Originally Posted by OceanMaiden
Okay so a powerstrip with the reset button is safe with a drip loop? Is that a gfic?? I have my aquariums set up with these type of power strips, allowing for drip loop and the powerstrip is away from the aquarium off to the side. Does gfic mean grounding for indirect current?
No! Just because a power strip has a reset button (circuit breaker) doesn't mean it's a GFI. It must clearly be labeled as one. Also it will have a test and reset button. GFI's work by sensing faults to ground. If a device fails and goes to ground it will rapdily discharge current to ground. GFI's are actually an extremely fast circuit breaker that sense the "lack of voltage potential" from the hot leg to the nuetral leg OR ground wire. They have been around since the 1980's and have been written into building codes in most areas.
GFIC does NOT mean grounding for indirect current. It means GROUND FAULT INTERRUPT CIRCUIT.
Further, any device operated from AC
(alternating current) produces rising and falling magnetic flux lines perpendicular and parallel to the ac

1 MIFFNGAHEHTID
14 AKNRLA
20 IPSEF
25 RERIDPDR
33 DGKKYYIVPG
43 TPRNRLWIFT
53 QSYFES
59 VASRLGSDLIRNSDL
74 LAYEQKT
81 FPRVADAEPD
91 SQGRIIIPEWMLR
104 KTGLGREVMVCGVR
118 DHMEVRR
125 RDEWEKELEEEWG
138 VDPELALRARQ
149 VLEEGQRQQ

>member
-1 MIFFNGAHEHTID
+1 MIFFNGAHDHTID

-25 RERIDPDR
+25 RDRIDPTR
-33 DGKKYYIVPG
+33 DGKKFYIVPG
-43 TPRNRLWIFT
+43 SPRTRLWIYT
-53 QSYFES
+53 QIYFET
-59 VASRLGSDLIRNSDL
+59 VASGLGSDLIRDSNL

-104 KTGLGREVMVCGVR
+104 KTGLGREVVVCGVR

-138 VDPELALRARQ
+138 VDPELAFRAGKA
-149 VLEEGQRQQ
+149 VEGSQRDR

sine wave of electrons flowing through the wire. In the US we use 60 cycle power which means there are 60 perpendicular and 60 parallel energy fluctuations per second. The magnetic fluctuations CAN induce current flow in electrically conductive objects nearby. However tiny, the induced energy can be measured. For example, if you were to lay a lamp cord (with lamp turned on) across a piece of metal you could actually measure a miniscule amount of electricity in the metal that is induced from the rising and falling magnetic fields. Normally it's so small we consider it to be insignifigant and harmless. However, in saltwater things change because saltwater is HIGHLY conductive. Any submerged motor, heater light, etc, produces eddy currents in the water which won't kill fish immediately but can have term deletrious effects on their central nervous system. A titanium ground probe is the only way to safely discharge these currents from your tank to an earth ground.